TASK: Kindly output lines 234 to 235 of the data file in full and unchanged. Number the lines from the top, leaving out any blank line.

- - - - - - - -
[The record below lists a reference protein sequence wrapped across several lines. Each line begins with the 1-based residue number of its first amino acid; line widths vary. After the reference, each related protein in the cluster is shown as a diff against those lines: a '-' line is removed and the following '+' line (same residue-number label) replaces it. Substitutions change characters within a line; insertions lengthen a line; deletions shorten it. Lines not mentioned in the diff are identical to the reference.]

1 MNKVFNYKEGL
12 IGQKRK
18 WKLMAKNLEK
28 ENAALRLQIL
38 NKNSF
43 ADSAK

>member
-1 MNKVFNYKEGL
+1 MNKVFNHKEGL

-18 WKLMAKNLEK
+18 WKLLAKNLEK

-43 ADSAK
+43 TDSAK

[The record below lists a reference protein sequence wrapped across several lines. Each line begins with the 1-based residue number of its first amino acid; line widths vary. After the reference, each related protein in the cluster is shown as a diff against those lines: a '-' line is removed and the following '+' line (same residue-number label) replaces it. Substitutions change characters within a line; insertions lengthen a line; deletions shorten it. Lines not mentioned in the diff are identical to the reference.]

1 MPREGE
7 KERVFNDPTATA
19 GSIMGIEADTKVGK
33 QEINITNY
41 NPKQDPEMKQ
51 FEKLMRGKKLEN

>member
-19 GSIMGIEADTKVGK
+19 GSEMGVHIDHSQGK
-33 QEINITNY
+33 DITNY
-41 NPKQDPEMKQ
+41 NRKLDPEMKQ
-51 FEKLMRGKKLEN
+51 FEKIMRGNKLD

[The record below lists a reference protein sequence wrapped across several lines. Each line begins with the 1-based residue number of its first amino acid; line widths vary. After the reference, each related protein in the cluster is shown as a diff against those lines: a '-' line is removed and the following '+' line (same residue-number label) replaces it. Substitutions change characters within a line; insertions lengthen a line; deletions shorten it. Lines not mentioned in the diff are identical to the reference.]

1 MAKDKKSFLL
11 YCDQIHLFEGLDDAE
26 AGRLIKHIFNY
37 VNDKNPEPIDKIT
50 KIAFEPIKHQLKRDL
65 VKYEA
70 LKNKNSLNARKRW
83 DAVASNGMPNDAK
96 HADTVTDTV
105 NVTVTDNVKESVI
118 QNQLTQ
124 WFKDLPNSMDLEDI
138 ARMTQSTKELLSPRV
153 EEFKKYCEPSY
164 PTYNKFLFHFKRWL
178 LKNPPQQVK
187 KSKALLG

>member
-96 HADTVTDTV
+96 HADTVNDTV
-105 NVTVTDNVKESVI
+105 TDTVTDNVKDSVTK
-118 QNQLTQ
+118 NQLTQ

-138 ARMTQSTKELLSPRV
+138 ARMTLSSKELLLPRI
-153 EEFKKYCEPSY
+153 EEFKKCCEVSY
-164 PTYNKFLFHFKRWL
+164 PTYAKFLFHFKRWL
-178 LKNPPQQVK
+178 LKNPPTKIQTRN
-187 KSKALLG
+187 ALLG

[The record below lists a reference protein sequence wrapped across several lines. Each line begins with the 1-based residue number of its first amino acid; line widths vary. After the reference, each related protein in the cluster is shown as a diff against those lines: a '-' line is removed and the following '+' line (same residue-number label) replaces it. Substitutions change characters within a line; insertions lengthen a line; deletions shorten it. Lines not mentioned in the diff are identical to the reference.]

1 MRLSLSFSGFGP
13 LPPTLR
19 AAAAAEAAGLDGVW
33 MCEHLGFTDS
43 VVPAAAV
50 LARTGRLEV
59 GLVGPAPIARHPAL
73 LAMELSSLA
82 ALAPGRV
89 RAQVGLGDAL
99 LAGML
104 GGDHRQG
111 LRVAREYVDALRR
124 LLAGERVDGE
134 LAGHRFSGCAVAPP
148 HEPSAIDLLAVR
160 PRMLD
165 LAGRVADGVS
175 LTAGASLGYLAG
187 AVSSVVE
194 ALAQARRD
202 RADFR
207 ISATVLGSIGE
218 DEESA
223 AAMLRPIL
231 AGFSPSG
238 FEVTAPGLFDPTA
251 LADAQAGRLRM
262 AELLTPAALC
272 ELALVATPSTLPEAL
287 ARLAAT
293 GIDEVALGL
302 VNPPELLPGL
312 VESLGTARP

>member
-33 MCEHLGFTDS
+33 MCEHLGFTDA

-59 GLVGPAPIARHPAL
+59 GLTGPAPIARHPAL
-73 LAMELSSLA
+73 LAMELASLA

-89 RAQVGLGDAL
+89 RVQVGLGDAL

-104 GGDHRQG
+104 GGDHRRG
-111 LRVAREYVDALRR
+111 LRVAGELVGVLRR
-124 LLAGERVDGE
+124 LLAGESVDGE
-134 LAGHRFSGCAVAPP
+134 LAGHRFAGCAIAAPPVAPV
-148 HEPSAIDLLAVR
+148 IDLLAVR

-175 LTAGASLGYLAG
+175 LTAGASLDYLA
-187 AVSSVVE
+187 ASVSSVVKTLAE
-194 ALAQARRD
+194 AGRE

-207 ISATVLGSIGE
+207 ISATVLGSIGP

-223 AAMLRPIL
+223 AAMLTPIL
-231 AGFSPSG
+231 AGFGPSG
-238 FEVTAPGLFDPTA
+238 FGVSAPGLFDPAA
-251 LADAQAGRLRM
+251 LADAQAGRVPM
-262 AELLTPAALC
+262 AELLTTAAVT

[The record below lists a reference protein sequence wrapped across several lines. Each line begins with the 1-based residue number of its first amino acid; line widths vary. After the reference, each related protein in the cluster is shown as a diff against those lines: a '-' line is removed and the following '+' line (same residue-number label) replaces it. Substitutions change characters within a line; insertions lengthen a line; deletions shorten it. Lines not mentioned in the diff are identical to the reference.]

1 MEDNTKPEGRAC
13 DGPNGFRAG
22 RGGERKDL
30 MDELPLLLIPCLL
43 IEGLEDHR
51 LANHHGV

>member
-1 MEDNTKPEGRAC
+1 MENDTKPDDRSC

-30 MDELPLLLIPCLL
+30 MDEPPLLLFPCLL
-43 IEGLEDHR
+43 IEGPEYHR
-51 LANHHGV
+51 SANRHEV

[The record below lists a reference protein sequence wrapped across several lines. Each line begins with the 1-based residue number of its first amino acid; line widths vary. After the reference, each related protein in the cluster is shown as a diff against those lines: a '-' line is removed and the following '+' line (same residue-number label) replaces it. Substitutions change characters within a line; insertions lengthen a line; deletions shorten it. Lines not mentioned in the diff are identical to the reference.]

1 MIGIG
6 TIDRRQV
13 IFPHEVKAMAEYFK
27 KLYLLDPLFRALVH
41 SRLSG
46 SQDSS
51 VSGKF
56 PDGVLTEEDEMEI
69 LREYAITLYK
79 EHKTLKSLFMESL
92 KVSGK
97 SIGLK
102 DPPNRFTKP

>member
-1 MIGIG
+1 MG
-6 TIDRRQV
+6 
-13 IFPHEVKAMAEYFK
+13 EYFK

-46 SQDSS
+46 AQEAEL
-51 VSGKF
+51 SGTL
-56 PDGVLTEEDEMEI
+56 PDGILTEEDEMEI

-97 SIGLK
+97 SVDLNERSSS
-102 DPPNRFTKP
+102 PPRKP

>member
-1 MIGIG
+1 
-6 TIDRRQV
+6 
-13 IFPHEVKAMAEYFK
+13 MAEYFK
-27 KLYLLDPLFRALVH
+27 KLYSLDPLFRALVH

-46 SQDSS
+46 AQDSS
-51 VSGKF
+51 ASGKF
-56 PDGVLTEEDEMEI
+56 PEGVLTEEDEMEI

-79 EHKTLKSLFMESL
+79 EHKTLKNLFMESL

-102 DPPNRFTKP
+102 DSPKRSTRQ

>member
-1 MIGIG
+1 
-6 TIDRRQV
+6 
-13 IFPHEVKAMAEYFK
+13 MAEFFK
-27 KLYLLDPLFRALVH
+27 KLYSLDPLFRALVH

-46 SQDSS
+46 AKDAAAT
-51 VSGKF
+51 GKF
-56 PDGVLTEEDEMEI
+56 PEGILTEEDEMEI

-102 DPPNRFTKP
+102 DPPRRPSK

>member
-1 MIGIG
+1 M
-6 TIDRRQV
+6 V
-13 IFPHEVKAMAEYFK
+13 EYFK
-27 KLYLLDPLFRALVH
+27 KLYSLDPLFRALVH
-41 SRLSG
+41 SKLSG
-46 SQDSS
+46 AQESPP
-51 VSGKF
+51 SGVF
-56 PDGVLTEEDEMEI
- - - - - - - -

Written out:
-51 VSGKF
+51 SGVF